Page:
Premature dispersal could then be considered a form of cooperation independent of genetic relatedness.
For example, sticklebacks preferred to join individuals that had been cooperative in the past . Individual recognition is a prerequisite for reciprocity between unrelated individuals and this prerequisite is met in P. Individuals are able to recognize conspecific individuals, which they previously encountered early in life, and treat those familiar individuals, independent of genetic relatedness, more favorably Strodl and Schausberger, unpublished data and .
While the early leavers would pay the costs of premature leaving, the ones that stay would benefit from decreased within-patch competition. The costs can be repaid at a later date when the early leavers and those that stayed in the origin patch meet again in a different patch and the later arrivals take their turns at costly early leaving from this new patch.
The knowledge gained in our study could be used to optimize the use of P. For example, a common procedure in cultures of the European catfish, Silurus glanis, is fish grading, i. Grouping familiar fish resulted in reduced conspecific aggression and enhanced energy usage, growth and survival .
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The funders had no role in study design, data collection and analysis, decision to publish, or preparation of the manuscript. National Center for Biotechnology Information , U. PLoS One. Published online Aug Gernot J. Zach , Stefan Peneder , Markus A. Markus A. Sean A.
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Rands, Editor. Author information Article notes Copyright and License information Disclaimer. Competing Interests: The authors have declared that no competing interests exist. Received Apr 27; Accepted Jul This is an open-access article distributed under the terms of the Creative Commons Attribution License, which permits unrestricted use, distribution, and reproduction in any medium, provided the original author and source are properly credited. This article has been cited by other articles in PMC. Abstract Background In group-living animals, social interactions and their effects on other life activities such as foraging are commonly determined by discrimination among group members.
Introduction Developing explicit foraging strategies for optimal resource exploitation is a major challenge for every animal. Materials and Methods Origin and Rearing of Experimental Animals The individuals used for the experiments were offspring from females withdrawn from a laboratory-reared population of P. Patch-exploitation and -leaving by Juvenile P.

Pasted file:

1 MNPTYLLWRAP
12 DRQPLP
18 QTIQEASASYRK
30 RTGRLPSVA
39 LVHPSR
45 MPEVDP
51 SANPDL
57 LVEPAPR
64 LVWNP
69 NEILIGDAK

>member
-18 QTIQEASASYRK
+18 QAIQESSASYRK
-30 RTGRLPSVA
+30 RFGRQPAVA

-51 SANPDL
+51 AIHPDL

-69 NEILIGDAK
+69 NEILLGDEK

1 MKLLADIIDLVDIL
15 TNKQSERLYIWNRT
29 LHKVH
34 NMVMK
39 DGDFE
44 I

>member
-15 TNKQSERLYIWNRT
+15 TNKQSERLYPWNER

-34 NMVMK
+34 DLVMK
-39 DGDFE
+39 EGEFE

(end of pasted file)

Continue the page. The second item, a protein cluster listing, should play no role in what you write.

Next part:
Patch-exploitation and -leaving by Gravid P. Open in a separate window. Figure 1. The effects of social familiarity on dispersal of juvenile predatory mites. Table 1 Results of generalized estimating equations GEE; autocorrelation structure between observation points for the effects of familiarity and time nested within familiarity on the number of dispersed juvenile predators i. Figure 2. The effects of social familiarity on dispersion of juvenile predatory mites. Figure 3. The effects of social familiarity on activity of juvenile predatory mites. Figure 4. The effects of social familiarity on prey exploitation by juvenile predatory mites.
Figure 5. The effects of social familiarity on presence and leaf occupation by predatory mite females. Table 2 Results of generalized estimating equations GEE; autocorrelation structure between observation points for the effects of familiarity, leaf origin or external; only for dispersion and time nested within familiarity only for females present, leaves occupied and dispersion by females on the number of P. Figure 6. The effects of social familiarity on dispersion of predatory mite females.
Figure 7. The effects of social familiarity on dispersion of offspring of predatory mite females. Discussion Social familiarity had a decisive impact on spider mite patch exploitation, dispersal and inter-patch distribution of juvenile and adult predatory mites, P. Exploratory Behavior and Dispersal In experiment 1, all unfamiliar individuals stayed in the release prey patch until molting to the deutonymphal stage, whereas most familiar individuals reached the deutonymphal stage in the patches on the outer leaves, indicating earlier dispersal by familiar juveniles.
Inter-patch Dispersion, Prey Exploitation and Competition In both experiments, social familiarity had a significant influence on spider mite exploitation and prey intake rates. Group-living and Exploitation Competition In addition to relaxing prey competition due to earlier dispersal and more favorable inter-patch distribution, social familiarity seems to have shifted the type of competition from contest to scramble  , .
Group-living, Dispersal and Reciprocity Under the assumption that premature leaving from a relatively safe site and group initially bears more costs than benefits, such a behavior may be selected for in group-living animals and be adaptively advantageous if the initial costs are later more than compensated for by other group members, i. Implications to Biological Control The knowledge gained in our study could be used to optimize the use of P.
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From colony to first patch: Processes of prey searching and social information in Cape Gannets